On a mountain high in cloud forests
The tropical mountain tops of far north Queensland are at altitudes cool enough for clouds to form, creating isolated areas at the peak that are often shrouded by thick fog and mist. Here, unique species have evolved in what are known as tropical montane cloud forests (TMCFs). These peaks are vulnerable to the effects of climate change and need urgent ex situ (off site) conservation action to safeguard native plants that call these mountains home. Funded by the Ian Potter Foundation, the Tropical Mountaintop Plant Science Project (TroMPS) aims to collect, store and propagate genetically diverse ex situ collections of TMCF plants and seeds, and research the potential for these plants to survive and/or adapt to predicted climate changes. The rescue mission is a collaboration between the Australian Tropical Herbarium, the Australian National Botanic Gardens, Western Yalanji Traditional Owners, the Wet Tropics Management Authority, the Royal Botanic Gardens Sydney, the Royal Botanic Gardens Victoria, the Dandenong Ranges Botanic Garden, the Brisbane Botanic Gardens and the Cairns Botanic Gardens.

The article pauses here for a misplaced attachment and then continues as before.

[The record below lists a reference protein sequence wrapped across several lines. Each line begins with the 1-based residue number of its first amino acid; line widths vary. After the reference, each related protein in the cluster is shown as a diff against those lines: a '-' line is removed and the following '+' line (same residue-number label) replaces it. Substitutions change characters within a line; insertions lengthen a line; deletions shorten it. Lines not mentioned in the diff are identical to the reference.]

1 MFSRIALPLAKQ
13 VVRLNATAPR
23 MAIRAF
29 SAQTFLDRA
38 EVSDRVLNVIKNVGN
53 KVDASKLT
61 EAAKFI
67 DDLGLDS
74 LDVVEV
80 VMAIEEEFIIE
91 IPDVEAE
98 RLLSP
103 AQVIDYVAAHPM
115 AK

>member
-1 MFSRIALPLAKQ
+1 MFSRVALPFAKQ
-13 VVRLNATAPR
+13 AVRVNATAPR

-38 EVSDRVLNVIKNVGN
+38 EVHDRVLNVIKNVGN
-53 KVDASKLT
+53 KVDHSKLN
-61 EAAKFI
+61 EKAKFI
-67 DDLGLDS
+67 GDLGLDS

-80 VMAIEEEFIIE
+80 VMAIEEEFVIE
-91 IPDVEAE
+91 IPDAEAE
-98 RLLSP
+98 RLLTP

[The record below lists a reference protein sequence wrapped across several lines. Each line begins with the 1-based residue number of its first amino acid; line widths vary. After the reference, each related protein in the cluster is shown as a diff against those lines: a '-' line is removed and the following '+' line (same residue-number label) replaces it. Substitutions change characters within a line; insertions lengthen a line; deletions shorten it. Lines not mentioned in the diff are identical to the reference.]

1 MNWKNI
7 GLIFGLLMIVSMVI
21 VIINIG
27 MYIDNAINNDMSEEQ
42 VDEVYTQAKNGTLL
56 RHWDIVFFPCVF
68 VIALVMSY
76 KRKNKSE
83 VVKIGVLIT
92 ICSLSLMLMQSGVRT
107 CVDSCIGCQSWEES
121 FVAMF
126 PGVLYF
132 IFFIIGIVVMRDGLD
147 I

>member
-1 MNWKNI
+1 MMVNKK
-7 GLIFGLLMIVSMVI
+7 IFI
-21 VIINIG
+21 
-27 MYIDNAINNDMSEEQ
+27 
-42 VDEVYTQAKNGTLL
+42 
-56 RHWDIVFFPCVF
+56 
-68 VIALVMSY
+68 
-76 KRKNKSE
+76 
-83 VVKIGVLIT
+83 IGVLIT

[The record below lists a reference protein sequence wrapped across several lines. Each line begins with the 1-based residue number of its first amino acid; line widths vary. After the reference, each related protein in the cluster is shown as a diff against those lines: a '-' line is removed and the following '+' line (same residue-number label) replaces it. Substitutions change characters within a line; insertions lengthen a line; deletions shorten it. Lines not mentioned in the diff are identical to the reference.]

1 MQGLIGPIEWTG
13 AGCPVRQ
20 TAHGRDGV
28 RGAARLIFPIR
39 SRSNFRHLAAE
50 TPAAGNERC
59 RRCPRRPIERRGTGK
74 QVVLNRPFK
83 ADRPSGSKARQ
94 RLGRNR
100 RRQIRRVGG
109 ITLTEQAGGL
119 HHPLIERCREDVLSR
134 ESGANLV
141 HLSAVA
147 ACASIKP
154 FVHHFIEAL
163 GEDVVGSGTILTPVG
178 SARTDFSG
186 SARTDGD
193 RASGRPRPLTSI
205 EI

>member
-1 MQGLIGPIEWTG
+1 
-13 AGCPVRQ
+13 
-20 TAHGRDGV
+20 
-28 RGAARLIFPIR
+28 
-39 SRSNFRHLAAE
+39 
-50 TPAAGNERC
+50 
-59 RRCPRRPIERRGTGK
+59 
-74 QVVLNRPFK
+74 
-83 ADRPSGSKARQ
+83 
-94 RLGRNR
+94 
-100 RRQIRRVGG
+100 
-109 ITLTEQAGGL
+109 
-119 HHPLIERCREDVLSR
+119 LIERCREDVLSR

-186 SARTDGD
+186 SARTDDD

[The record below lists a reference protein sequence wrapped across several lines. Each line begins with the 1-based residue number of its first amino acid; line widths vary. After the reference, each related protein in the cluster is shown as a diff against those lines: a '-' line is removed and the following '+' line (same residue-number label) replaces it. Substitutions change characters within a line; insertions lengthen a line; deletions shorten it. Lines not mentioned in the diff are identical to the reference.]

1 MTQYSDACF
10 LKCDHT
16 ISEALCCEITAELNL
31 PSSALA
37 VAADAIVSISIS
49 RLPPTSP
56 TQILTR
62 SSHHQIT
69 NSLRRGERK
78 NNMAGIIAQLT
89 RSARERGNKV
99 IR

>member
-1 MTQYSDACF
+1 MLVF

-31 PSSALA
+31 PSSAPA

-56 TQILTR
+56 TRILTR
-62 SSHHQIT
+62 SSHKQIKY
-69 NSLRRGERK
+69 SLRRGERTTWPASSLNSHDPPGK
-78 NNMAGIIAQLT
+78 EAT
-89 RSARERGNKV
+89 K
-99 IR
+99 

Hop to it – Seed production on Kangaroo Island
The devastating 2019–20 bushfires on Kangaroo Island affected 48% of the island, burning 211,000 hectares of habitat. In a bid to safeguard impacted plants from extinction, the SA Seed Conservation Centre lead the development of a Threatened Flora Seed Production Garden on the island. This area will grow multiple populations of the island’s at-risk species, then collect their seed for banking and biodiversity recovery projects on the island for years to come. The seed production garden will provide genetically diverse material for propagation, education and biological studies, and as a backup against future climate threats. This long-term asset was made possible through extensive partnerships with community, the Nature Conservation Society of SA, Bio R and funding from the Australian Government.
Care for the Rare
Care for the Rare project aims to assist regional botanic gardens in Victoria to introduce conservation collections into their public landscapes, and encourage and assist gardeners to undertake a more sustainable approach to conservation horticulture. The project will deliver learnings from the Royal Botanic Gardens Victoria about growing and maintaining rare and threatened species and advise regional botanic gardens on the types of plants best suited to their local areas. It will also provide a best-practice framework to build capacity in managing Victorian landscapes under a changing climate.